For all Industries in a Region as whole, Intermediate Outlay is equivalent to Intermediate Output. Intermediate Outlay are Industry purchases from other Industries of Intermediate Inputs, whereas Intermediate Output are Industry sales to other industries for Intermediate Inputs. This is two ways of looking at all Industry to Industry transactions for Intermediate Inputs. Note for each individual Industry, Intermediate Output and Intermediate Outlay won’t be equivalent because each Industry won’t necessarily buy the same amount from other Industries as it sells to other Industries.
Taking a sum of all Industries in a Region can be:
 Total II + Total Industry VA
= Total Industry FD + Total IO
Intermediate Outlay is just one component of II for each Industry. II can also come from imports and other Institutions, Intermediate Imports and Institutional Outlay respectively.
Substituting II for equation  in equation , the Total Intermediate Outlay portion of Total II and Total IO cancel out, and the equation simplifies to:
Total Industry VA + Total Institutional Outlay + Total Intermediate Imports = Total Industry FD
Total Industry VA = Total Industry FD - Total Institutional Outlay - Total Intermediate Imports
Because Total Industry VA is the Total VA for the Region and Total Industry FD minus Total Institutional Outlay and Total Intermediate Imports is the total FD for the Region, we conclude that,
Total Region VA = Total Region FD
In a balanced Social Accounting Matrix (SAM) model like IMPLAN, total value added = total final demand for a given Region. Shown through the equations above, the data also confirms it is true that Final Demand is equal to Value Added in a given Region.
As shown above, the sum of Value Added for every Industry in an economy produces the total GDP for the Region. Summing Value Added follows the National Income Approach for calculating GDP. IMPLAN is designed such that all components of Value Added are internalized in the IMPLAN Industries: hence Industries 535-546 are not private Industry producers or government enterprises. Income earned by government employees are represented by Industries 539-546, but these Industries do not include other institutional government expenditures, which are exogenous to the IMPLAN Industries as IMPLAN does not make assumptions about how government revenue is spent. Find the data points that make up the data behind the “i” in:
> Industry Output/Outlay Summary
- Total Outlay equals the sum of Intermediate Outlay, Institutional Outlay, Intermediate Imports, and Value Added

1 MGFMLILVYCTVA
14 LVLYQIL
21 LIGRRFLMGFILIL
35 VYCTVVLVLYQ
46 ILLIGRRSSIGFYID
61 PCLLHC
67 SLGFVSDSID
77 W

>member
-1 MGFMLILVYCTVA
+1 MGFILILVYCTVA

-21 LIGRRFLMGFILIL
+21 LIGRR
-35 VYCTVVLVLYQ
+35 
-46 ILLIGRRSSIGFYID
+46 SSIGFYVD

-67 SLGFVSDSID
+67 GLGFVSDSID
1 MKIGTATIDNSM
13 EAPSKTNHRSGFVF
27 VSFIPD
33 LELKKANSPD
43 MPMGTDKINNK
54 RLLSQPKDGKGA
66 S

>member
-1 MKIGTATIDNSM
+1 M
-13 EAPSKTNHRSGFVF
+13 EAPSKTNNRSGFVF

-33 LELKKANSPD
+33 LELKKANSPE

- Total Outlay = II + VA
- Total Outlay = Total Output
- The sum of Intermediate Outlay, Institutional Outlay and Intermediate Imports columns produces Intermediate Inputs (formerly called Intermediate Expenditures)
- Valued Added
- Total Output equals the sum of Intermediate Output and Final Demand
- Total Output = FD + IO
- Intermediate Output
- Final Demand
One can also use equations  and  from above to relate the components of FD and VA as follows:
C + G + I + X – M = LI + OPI + TOPI
WHAT GDP EXCLUDES:
Note that GDP is only concerned with new and domestic production; therefore, it excludes the value of used goods and Output produced in another country that is owned by domestic factors of production (including the latter yields Gross National Product).
Not all productive activity is included in GDP. For example, unpaid work (such as that performed in the home or by volunteers) and black-market activities are not included because they are difficult to measure and value accurately and may be illegal. That means, for example, that a baker who produces a loaf of bread for a customer would contribute to GDP, but would not contribute to GDP if he baked the same loaf for his family (although the ingredients he purchased would be counted).2
GDP takes no account of the wear and tear on the machinery, buildings, etc. (i.e., capital stock) that are used in producing the Output. If this depletion of the capital stock, called depreciation, is subtracted from GDP we get net domestic product.3
Furthermore, GDP is not a measure of the overall standard of living or well-being of a country. Although changes in the Output of goods and services per person (GDP per capita) are often used as a measure of whether the average citizen in a country is better or worse off, it does not capture things that are often deemed important to general well-being. So, for example, increased Output may come at the cost of environmental damage or other externalities such as noise or light pollution. It might involve the reduction of leisure time or the depletion of nonrenewable natural resources. The quality of life may also depend on the distribution of GDP among the residents of a country, not just the overall level.
1Institutions in IMPLAN include: households, federal, state and local government institutions, capital, inventory and trade. Government enterprises are Industries, not Institutions in IMPLAN.
2Savings and investment are the same thing in accounting. Savings are defined as the money left in the business after all costs and profits have been paid/distributed. If these savings are not invested in something concrete, it can still be considered an investment in cash.